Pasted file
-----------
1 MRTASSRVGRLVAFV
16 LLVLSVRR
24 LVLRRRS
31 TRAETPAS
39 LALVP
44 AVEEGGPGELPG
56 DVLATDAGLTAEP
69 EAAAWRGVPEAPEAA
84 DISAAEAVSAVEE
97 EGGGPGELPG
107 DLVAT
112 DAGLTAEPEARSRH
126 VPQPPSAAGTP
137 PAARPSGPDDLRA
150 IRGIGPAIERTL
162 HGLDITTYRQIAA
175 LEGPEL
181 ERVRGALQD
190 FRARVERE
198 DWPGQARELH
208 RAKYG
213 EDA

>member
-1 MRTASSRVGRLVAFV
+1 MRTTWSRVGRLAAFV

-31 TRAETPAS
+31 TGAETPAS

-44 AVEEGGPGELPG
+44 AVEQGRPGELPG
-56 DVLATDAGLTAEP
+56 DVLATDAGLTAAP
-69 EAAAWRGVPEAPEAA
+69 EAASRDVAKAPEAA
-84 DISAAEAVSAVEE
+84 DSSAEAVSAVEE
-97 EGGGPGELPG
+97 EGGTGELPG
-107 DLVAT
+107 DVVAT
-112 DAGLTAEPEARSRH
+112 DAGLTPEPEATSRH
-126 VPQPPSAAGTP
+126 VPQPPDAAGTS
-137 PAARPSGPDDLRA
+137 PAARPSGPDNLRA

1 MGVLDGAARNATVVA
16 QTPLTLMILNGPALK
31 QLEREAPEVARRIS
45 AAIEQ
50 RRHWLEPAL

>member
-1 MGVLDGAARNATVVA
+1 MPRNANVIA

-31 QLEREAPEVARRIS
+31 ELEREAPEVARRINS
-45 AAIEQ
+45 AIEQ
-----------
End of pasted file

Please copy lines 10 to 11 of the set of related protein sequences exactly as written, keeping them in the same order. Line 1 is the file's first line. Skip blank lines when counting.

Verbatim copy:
97 EGGGPGELPG
107 DLVAT